To begin my rant... last week I was in a music CD store where they sell used CDs. The clerk told me that they pay a royalty to the artist for the secondary market merchandise. Finding this unbelievable, I called around to other second hand intellectual property merchants and I couldn't find another one who does this. I even doubt that the first one was telling the truth, but who knows.
Actors, as well as the writers who write for them, get royalties every time their ad is shown, or their tv program is broadcast, or their video is sold...this may bring to mind the writer's strike of 2007-2008, in which the Writer's Guild of America went on strike against major production companies to demand an increase in royalties from DVD and online downloads. Eventually they came to an agreement siding with the writers.
With this in mind, why doesn't an author get a portion of their secondary sales? Why does the bookstore get rewarded with a full refund for damaged, mistreated, mispackaged, over-ordered books?
Bookstores "display" rather than "stock" books in their stores (on consignment); thus meaning bookstores are allowed to make irresponsible buys or damage the merchandise with no repercussions (they can return overstock for full credit virtually forever). Bookstores get the largest percentage of the final take on a book sale no matter how it is published (traditional versus independent) -- 40% of the retail price. If they paid for merchandise they damaged, it wouldn't be so bad, but they don't.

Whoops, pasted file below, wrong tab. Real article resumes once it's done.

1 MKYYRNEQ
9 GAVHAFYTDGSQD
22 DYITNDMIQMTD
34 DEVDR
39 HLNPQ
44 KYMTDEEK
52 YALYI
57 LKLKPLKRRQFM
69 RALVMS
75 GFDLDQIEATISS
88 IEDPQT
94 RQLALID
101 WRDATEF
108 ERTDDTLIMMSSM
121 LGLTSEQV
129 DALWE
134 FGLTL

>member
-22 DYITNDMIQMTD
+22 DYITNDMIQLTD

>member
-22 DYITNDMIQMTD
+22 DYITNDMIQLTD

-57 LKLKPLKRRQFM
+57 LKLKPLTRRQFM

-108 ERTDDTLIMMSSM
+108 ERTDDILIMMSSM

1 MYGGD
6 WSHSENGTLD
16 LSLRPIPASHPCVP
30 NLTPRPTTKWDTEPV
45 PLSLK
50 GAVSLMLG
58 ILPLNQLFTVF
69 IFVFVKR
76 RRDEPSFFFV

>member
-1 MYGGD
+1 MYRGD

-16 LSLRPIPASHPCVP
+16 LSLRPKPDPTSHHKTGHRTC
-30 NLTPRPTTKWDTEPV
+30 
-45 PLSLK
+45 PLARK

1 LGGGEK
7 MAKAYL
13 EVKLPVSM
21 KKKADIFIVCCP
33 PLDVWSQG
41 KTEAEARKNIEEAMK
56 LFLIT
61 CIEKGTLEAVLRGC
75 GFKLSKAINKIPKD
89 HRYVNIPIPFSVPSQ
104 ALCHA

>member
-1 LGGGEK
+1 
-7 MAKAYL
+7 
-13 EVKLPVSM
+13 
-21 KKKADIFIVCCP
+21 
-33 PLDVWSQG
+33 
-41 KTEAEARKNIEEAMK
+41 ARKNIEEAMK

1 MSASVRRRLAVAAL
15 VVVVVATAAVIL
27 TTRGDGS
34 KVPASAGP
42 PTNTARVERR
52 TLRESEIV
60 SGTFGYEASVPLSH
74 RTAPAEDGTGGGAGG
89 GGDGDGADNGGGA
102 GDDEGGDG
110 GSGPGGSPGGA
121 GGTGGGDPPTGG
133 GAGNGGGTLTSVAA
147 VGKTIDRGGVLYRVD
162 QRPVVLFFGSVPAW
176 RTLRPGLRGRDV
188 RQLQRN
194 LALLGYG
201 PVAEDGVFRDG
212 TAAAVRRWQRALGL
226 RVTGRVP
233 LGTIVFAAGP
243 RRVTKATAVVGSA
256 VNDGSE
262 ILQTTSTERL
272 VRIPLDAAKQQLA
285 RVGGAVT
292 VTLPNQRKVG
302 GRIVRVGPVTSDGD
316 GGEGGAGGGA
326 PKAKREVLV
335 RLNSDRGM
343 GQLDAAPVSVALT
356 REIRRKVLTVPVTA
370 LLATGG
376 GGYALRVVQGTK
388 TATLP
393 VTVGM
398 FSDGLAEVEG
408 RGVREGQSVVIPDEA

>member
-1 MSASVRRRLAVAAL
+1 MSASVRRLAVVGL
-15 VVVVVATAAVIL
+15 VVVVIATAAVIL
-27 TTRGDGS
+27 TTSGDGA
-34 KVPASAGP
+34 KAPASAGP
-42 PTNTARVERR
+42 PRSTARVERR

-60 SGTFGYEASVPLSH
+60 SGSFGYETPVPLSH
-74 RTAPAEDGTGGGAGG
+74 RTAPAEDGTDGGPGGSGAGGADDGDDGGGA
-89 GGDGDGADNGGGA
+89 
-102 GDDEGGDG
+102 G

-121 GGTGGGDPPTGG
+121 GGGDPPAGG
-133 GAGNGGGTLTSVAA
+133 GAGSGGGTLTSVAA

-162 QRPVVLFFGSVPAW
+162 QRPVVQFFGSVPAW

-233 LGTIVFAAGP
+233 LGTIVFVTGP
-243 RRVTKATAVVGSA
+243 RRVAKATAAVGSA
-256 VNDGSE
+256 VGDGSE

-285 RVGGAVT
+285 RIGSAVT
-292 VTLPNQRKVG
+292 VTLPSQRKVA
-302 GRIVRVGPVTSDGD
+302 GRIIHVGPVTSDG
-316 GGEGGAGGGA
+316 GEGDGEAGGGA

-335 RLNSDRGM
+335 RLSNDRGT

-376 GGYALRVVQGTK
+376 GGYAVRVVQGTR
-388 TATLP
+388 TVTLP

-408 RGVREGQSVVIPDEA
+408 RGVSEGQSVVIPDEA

And these bookstores that take trade-ins or buy backs -- wouldn't you think that on the second hand books they take in, (which I BET they return to publishers as damages on occasion), they would need to pay a royalty?
It's tough enough to be a small publisher, with all of that, but then have to deal with the wholesalers that require publishers to have an open return policy no matter who damages the books or how many they over-order.(Wholesaler takes 55% [and publisher pays shipping], wholesaler then sells to a bookstore at a 40% discount.) If you do the math here, you'll easily see that the big loser is the one who spent a large part of their life writing the property that is being juggled among the profit takers.
If the printed book is to survive, it should be a booklover's mission to make sure that the publishers and authors who create the masterpieces get paid their fair share -- just like actors do when some broadcast medium shows a movie or tv program (or ad) that includes them in it or a musician when they play a song on the radio.
Publishers and authors who foot the real bills in publishing could use some industry changes. Sooner rather than later.
End of rant, but frustration continues...
Lisa Pelto, President
and Publishing Services